SJC Research Seminar - Peering into the Kava Bowl, Again - Perspectives on Pacific Islands Journalism
Dr Mark Hayes presents. Everyone is welcome. Details below:
|Date:||Thursday 21 October|
|Venue:||Meeting Room 208, Level 2, Joyce Ackroyd Building #37|
While Australia is the local Superpower in the South West Pacific, like it or not, local knowledge and experience with the Pacific among Australian journalists is woeful. Only a handful of journalists make the Pacific their 'patch' while others parachute into Regional countries, usually to report disasters, civil unrest, or tourism opportunities.
Often very badly.
As the only Australian journalism academic to focus on the Pacific, its complex media and journalism environments, and the contexts in which Pacific journalists operate, Dr Mark Hayes presents a current overview and update of the state of Pacific Islands journalism.
His presentation will range from tiny Tuvalu, on the very front lines of global warming where Radio Australia is broadcast locally via shortwave, to Papua New Guinea, with its complex challenges daily confronted by local journalists, Tonga, with its first genuinely democratic elections looming but overshadowed by a terrible ferry disaster, Samoa, recovering from last year's devastating tsunami in which journalists were among the first responders, and Fiji, where the leading newspaper is facing either closure or forced sale, and the military regime controls the media and deploys severe censorship.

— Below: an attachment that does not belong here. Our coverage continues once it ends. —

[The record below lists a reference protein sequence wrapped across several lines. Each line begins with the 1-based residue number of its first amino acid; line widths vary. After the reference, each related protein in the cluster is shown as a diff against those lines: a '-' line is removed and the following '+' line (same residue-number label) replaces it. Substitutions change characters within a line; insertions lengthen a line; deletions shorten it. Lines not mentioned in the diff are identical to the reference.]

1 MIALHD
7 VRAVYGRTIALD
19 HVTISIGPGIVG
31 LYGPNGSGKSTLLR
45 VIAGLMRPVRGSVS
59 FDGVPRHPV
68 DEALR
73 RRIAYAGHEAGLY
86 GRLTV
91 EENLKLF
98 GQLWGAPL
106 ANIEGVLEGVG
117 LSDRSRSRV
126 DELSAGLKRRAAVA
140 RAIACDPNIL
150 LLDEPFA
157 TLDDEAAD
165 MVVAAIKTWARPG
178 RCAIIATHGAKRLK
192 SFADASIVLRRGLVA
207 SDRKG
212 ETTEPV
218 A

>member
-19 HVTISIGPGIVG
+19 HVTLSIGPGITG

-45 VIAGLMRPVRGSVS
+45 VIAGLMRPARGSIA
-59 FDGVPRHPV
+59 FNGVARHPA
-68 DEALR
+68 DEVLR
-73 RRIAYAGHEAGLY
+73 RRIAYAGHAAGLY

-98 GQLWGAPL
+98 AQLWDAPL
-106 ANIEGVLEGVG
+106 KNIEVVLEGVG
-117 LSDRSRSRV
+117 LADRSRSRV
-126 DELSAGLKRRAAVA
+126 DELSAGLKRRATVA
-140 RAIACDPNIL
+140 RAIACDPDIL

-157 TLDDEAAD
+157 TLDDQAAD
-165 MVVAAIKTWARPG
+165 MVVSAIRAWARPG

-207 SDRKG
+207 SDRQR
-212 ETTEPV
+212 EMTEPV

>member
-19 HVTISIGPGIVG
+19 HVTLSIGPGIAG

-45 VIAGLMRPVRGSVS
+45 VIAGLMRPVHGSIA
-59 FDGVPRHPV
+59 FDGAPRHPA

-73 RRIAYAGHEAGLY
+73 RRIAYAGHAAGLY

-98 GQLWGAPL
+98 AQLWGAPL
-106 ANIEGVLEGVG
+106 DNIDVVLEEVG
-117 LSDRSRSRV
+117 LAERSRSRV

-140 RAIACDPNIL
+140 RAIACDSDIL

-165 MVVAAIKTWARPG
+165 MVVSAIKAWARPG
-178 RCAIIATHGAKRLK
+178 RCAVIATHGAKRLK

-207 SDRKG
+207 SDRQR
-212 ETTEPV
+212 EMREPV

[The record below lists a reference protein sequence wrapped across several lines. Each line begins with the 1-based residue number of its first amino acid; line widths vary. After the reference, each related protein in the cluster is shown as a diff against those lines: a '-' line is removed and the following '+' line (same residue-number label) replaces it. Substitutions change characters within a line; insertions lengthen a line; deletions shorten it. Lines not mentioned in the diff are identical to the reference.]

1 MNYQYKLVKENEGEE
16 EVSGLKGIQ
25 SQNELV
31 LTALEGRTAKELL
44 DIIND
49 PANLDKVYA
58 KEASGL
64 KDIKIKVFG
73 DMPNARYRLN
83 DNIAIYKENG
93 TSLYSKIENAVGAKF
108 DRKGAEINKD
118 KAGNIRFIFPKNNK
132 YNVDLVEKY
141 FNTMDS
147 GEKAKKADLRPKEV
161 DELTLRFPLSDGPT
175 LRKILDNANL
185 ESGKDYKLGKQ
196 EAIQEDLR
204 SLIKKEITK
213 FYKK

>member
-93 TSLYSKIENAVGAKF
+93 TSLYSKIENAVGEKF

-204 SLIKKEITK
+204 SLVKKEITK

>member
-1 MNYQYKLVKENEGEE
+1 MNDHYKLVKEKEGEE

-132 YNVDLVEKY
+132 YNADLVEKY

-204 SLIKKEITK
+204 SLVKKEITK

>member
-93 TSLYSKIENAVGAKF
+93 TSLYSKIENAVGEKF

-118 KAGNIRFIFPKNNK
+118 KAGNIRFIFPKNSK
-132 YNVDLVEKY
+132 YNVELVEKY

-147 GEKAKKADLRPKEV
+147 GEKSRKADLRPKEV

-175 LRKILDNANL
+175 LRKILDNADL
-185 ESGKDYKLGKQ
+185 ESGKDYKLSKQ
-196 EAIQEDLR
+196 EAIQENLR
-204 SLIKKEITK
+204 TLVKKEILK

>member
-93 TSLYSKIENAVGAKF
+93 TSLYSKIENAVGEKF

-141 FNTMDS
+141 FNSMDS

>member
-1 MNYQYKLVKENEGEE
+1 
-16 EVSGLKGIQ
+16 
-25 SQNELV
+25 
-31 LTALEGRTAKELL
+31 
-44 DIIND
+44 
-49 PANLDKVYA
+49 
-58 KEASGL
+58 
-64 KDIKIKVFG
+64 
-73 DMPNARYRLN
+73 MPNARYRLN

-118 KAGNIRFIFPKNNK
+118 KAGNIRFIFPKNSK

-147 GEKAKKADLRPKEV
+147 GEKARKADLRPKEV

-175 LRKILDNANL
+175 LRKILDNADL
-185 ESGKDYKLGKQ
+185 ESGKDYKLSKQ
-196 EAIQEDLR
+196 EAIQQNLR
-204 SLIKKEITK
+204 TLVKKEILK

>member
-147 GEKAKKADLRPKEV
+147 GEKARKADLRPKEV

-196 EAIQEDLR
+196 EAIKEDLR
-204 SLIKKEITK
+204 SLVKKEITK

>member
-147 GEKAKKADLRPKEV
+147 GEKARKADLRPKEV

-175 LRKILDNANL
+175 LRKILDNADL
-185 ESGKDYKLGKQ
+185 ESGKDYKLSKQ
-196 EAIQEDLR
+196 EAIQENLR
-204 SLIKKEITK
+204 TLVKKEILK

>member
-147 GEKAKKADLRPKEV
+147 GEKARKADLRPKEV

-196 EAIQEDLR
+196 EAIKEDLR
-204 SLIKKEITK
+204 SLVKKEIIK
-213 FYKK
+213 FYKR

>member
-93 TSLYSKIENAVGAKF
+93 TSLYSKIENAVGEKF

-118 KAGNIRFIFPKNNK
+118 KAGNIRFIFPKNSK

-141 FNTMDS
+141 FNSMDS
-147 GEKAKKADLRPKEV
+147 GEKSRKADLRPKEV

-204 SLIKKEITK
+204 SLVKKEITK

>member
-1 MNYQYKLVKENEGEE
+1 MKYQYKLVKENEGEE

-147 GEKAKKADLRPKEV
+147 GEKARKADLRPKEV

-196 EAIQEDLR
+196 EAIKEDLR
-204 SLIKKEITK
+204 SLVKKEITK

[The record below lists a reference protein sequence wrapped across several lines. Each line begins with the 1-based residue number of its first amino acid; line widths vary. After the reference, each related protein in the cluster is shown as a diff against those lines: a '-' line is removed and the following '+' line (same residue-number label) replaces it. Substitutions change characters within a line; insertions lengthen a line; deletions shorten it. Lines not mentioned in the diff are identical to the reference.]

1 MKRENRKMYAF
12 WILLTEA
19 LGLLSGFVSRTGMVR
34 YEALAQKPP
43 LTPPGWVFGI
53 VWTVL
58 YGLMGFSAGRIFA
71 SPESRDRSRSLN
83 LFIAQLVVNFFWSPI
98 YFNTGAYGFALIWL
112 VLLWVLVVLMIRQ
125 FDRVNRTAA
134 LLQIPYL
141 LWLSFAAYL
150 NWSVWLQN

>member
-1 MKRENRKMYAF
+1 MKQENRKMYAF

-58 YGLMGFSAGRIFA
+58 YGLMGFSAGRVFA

And four UQ SJC journalism students have now undertaken work experience or Professional Placements with Islands media in Vanuatu and Samoa. How these opportunities were developed, and the student's experiences will be discussed.
Dr Hayes will also discuss the splintering of the Pacific Islands News Association and the formation of the Pacific Media Association. He's been a close observer of PINA since 2000, attended every PINA conference since 2003, and was in Samoa at the meeting which resulted in moves to establish the Pacific Media Association in May, 2010.
He will also touch on the state of Pacific Islands journalism training and education.
What's really going on in the Pacific media will be analysed and critiqued from the point of view of the Islanders but also deploying relevant Palagi (Westerner, outsider) media and social theory.
Throughout, Dr Hayes will illustrate his presentation with original pictures and his first hand experiences of travelling to Tuvalu, Vanuatu, Samoa, Tonga, the Solomon Islands, Fiji, and Papua New Guinea to experience and research the local media environments.